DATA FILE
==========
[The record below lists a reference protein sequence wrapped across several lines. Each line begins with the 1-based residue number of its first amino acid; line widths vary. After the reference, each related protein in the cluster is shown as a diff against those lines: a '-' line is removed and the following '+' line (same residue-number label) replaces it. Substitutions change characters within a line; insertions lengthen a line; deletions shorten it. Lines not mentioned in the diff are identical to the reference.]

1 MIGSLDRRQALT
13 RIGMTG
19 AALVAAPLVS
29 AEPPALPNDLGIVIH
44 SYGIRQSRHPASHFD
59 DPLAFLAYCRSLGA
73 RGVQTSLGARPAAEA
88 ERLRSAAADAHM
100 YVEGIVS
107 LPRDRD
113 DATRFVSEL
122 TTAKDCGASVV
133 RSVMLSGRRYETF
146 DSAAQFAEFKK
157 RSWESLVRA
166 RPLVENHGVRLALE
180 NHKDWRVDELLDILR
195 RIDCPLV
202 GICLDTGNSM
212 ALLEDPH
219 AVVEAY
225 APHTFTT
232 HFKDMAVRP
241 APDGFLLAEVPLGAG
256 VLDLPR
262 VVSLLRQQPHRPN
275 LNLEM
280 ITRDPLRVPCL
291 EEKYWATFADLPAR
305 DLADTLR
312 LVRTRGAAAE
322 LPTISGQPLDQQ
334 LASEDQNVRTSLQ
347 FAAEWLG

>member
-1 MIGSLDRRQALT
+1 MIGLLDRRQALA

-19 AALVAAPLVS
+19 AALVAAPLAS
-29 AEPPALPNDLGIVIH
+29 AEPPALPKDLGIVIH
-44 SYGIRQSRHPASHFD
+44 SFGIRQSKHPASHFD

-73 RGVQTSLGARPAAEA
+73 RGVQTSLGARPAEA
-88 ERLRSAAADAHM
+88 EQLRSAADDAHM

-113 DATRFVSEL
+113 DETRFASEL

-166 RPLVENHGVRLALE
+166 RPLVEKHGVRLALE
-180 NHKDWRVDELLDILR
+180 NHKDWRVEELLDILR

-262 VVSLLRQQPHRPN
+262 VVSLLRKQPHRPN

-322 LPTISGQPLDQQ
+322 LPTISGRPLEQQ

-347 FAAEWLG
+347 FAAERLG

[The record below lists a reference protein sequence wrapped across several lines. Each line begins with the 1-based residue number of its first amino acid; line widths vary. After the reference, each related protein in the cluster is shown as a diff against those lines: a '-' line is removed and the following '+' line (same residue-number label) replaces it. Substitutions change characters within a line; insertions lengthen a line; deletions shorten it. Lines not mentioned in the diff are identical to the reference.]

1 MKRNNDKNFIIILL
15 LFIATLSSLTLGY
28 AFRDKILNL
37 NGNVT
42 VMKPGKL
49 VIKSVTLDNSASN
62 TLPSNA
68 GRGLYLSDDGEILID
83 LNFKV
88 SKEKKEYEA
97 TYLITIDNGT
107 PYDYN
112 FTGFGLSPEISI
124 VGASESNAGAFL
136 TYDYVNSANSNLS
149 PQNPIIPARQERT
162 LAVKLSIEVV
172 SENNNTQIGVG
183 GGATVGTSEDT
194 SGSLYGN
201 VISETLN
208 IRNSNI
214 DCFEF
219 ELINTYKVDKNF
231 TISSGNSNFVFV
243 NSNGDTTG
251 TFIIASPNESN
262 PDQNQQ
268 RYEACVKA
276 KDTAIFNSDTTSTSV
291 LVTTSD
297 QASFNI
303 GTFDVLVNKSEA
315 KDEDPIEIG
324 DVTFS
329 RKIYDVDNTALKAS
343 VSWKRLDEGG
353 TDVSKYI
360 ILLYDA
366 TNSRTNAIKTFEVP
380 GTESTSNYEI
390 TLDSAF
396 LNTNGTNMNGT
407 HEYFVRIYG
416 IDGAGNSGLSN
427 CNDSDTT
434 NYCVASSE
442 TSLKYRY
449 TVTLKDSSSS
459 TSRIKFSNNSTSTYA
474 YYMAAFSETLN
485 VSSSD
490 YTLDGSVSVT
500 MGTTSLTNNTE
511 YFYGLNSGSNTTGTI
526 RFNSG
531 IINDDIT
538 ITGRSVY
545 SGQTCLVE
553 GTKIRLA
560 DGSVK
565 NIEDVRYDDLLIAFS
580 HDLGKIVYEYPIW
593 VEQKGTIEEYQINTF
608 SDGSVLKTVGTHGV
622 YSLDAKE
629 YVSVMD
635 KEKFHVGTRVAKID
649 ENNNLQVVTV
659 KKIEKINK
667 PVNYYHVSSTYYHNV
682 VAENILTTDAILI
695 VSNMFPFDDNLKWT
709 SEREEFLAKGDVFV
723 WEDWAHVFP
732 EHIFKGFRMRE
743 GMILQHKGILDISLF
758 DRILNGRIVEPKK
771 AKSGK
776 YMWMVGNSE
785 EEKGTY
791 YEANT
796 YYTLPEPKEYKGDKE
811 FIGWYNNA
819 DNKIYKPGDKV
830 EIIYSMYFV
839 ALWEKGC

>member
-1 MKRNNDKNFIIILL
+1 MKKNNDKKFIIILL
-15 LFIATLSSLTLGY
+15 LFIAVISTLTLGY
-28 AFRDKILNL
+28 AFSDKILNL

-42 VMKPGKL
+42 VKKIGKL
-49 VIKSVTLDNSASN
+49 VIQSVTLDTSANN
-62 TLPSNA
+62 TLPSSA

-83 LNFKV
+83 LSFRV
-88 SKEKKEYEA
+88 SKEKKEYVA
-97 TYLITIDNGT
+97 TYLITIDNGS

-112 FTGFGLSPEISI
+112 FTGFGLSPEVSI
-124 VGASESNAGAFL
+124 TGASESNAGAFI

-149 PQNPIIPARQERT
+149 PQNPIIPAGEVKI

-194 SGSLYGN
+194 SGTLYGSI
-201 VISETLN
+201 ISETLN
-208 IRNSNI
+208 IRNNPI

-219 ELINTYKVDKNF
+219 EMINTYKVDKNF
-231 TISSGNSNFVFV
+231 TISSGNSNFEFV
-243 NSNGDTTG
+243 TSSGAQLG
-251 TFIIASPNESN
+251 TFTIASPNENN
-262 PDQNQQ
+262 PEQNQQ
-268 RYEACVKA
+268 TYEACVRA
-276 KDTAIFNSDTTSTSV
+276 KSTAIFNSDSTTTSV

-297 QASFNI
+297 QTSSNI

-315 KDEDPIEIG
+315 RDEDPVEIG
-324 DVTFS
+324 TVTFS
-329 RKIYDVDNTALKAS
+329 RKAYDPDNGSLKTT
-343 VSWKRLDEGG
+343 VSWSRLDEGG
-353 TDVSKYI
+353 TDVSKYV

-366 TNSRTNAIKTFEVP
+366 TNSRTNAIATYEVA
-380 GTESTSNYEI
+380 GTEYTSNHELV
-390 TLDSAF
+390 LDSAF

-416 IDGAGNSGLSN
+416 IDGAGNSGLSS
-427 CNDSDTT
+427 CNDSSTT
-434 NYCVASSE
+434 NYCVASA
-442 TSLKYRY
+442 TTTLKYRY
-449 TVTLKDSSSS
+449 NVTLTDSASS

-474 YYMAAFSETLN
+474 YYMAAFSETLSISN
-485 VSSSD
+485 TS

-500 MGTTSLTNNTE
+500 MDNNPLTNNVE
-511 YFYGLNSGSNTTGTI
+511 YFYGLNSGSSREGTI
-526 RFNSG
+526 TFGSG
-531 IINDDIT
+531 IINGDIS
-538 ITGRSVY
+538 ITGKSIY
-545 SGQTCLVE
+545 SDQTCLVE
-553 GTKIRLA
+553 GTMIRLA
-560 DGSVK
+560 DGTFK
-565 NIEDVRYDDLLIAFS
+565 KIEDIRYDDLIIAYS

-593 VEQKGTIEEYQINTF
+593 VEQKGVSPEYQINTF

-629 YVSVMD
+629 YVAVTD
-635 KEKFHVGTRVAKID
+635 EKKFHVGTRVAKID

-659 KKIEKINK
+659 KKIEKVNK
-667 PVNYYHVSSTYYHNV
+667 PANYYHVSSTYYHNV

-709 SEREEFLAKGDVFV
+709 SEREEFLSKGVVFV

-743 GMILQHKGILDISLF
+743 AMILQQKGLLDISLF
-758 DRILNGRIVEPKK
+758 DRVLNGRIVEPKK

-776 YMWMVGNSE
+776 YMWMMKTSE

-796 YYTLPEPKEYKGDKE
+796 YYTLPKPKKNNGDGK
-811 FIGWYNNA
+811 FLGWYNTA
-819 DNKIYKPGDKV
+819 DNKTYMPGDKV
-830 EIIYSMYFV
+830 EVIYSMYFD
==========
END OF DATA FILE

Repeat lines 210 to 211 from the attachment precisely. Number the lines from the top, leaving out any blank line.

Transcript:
-390 TLDSAF
+390 LDSAF